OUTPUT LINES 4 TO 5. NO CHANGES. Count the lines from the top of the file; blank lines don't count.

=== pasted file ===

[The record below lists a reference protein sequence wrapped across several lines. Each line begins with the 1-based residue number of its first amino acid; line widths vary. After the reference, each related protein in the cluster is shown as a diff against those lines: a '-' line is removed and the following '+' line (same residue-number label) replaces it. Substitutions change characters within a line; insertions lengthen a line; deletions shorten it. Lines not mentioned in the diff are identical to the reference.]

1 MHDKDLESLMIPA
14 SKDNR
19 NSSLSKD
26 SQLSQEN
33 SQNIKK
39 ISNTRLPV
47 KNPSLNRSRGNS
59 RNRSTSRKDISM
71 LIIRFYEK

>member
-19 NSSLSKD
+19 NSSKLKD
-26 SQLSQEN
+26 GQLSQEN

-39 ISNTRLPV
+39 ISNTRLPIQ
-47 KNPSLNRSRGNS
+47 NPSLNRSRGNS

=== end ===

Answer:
19 NSSLSKD
26 SQLSQEN